Hugenot Torte

October 17, 2016

Test Kitchen-Approved

Author Notes: A cross between a pecan pie and a macaroon, with the addition of apples, this might seem to be the quintessential Southern coastal dessert. And for generations, the families of Charleston, South Carolina, proudly thought this torte was their own, brought on the boat with the first French Huguenots who fled to Charleston in the 17th century for religious freedom, right?

Wrong... It was centuries later that a South Carolina food writer and historian, John Martin Taylor, sought out the woman who placed the first Huguenot Torte recipe in the venerable Charleston Receipts cookbook. And who first shared the recipe with the other ladies at the St. Philips Episcopal Tearoom and who baked this cake for the Huguenot Tavern in Charleston.

The recipe, divulged its creator Evelyn Anderson Florance, didn’t date back to the Huguenots. It was a dessert she’d enjoyed on vacation and couldn’t wait to get home and try out in her own kitchen. It was most likely an Ozark Pudding, what Mrs. S. R. Dull shared as Apple Torte in her 1928 book, Southern Cooking. And what Bess Truman shared in the 1948 Congressional Club Cook Book. Whether made in Charleston, the Ozarks, or any city on the map, enjoy.
Anne Byrn

Serves: 6 to 8

Ingredients

  • Butter and flour for prepping the pan
  • 1 cup pecans
  • 2 tablespoons plus 3/4 cup granulated sugar, divided
  • 2 large eggs
  • 1/4 cup all-purpose flour
  • 2 teaspoons baking soda
  • 1/4 teaspoon salt
  • 1 medium tart apple, peeled and finely chopped (about 1 cup)
  • 1 cup unsweetened whipped cream, for topping
In This Recipe

Directions

  1. Place a rack in the center of the oven, and preheat the oven to 350° F. Lightly grease and flour a 9-inch springform pan. Shake out the excess flour, and set the pan aside.
  2. Place the pecans and 2 tablespoons of sugar in a food processor fitted with a steel blade (or finely chop the pecans by hand, then combine with the sugar). Pulse 3 or 4 times so that the pecans are finely minced and nearly ground. Set aside.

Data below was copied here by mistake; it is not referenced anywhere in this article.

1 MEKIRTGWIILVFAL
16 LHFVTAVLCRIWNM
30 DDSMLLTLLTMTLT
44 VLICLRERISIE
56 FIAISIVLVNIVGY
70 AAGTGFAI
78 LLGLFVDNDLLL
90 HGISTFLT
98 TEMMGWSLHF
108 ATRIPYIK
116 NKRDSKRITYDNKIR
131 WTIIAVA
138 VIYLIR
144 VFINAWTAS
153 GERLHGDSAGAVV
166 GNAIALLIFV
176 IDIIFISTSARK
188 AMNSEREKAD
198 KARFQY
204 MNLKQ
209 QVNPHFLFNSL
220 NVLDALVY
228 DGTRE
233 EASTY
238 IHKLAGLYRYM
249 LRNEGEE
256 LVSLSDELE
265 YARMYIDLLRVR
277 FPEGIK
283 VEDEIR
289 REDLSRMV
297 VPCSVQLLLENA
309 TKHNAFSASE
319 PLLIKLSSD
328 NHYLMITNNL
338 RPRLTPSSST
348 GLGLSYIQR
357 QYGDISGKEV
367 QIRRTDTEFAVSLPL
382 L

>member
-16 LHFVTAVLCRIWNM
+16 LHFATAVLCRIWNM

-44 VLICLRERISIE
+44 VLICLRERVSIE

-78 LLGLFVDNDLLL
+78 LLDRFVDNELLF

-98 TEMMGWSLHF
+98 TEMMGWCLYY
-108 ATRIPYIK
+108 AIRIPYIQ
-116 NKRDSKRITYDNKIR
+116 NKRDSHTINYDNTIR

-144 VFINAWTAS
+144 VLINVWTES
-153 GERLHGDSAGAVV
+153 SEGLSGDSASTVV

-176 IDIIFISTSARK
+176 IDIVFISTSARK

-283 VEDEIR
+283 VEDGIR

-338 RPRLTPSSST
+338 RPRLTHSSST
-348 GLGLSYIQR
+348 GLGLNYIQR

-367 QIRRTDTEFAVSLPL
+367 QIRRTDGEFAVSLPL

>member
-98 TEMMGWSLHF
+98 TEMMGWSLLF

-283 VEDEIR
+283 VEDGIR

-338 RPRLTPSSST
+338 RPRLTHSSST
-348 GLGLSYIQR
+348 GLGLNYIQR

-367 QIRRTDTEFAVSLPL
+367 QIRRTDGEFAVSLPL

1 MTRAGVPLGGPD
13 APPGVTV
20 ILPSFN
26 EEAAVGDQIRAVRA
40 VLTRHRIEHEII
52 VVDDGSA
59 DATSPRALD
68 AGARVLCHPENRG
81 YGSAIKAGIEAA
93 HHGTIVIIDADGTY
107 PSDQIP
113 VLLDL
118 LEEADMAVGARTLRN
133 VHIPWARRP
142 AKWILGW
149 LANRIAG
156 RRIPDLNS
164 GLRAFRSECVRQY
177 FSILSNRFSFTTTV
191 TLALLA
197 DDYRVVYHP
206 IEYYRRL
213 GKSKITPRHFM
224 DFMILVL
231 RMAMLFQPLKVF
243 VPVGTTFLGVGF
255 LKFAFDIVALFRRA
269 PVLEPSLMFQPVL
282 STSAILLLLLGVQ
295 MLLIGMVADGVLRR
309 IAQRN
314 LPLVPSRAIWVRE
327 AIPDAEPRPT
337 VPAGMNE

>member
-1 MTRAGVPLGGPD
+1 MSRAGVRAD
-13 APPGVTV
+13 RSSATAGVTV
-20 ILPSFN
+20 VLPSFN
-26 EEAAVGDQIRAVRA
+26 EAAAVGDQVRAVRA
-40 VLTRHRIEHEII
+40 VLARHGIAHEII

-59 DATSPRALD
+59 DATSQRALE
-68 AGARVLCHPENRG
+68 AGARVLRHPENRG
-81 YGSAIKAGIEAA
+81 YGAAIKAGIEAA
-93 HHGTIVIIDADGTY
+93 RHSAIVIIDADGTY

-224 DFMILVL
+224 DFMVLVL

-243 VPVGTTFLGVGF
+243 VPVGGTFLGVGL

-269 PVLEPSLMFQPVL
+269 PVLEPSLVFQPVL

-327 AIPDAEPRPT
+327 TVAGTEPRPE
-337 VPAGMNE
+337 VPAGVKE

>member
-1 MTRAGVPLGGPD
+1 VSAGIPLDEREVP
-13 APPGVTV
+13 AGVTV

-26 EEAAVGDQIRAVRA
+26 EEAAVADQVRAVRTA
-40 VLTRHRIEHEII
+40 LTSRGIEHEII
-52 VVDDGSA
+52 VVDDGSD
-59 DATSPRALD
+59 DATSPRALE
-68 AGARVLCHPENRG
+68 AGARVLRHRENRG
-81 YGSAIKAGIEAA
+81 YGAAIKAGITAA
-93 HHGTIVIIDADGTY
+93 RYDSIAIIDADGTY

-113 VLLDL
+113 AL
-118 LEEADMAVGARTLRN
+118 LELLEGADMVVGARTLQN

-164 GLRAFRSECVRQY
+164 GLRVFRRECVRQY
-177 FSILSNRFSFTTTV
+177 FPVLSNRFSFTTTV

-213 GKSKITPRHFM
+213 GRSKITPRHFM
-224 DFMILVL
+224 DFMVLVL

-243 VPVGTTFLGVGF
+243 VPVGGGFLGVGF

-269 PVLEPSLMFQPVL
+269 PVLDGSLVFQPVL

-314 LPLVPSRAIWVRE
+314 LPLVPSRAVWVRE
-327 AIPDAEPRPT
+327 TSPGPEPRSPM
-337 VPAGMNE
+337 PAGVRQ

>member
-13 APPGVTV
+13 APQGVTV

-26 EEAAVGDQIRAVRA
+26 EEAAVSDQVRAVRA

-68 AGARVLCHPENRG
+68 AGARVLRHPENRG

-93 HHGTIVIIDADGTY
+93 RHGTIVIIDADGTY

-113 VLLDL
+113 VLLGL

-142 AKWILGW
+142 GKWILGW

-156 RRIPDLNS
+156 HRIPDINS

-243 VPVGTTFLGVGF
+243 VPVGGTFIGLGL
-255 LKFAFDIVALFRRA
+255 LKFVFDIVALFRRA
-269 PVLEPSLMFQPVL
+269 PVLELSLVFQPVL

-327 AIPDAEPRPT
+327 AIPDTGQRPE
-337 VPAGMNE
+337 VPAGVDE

3. Place the eggs in a large mixing bowl, and whisk by hand or beat with an electric mixer on high speed until they double in volume. Reduce the mixer speed to medium, and gradually beat in 3⁄4 cup sugar until the eggs are thick and pale yellow in color. Scatter the pecans over the top of the eggs. Combine the flour with the baking powder and salt, and sprinkle this over the pecans. Add the chopped apple. Fold the ingredients together lightly with a rubber spatula, and turn the batter into the prepared pan.
  4. Place the pan in the oven, and bake until the torte is golden and just pulls away from the sides of the pan, 30 to 35 minutes. Remove the pan from the oven and cool for 20 minutes. Unfasten the collar of the pan, and remove. Slice the torte and serve with the whipped cream.

More Great Recipes:
Cake|Milk/Cream|Pecan|Make Ahead|Dessert

Reviews (8) Questions (1)

8 Reviews

Patricia December 17, 2016
This turned out just awful! And I'm an experienced home baker. I resent the loss of expensive pecans! I usually read the comments, but I neglected to today. It's got to be the baking soda....yikes!
 
Thea H. November 28, 2016
I had the same experience as Stacy. Collapsed center- not sure why.<br />Flavor was nice though.<br />Used baking powder as recommended in the comments and answer.
 
Stacy F. October 31, 2016
Just made this torte and found it to be very eggy and the center collapsed making my final outcome very thin. Did I do something wrong or is this how it should turn out?
 
Sue October 27, 2016
So...no baking soda but use 2 tsp. baking powder, correct?
 
Author Comment
Anne B. October 25, 2016
Baking powder! That is in the recipe in my book American Cake.
 
Janet October 25, 2016
The original calls for baking powder. I'm looking at the CharlestonReceipts.
 
Jordan F. October 25, 2016
What do you reckon? Baking Soda like it says in the ingredient list or baking powder like it says in the body of the instructions?
 
Katya B. February 6, 2018
The author says to use baking powder, not soda. See above comment from her.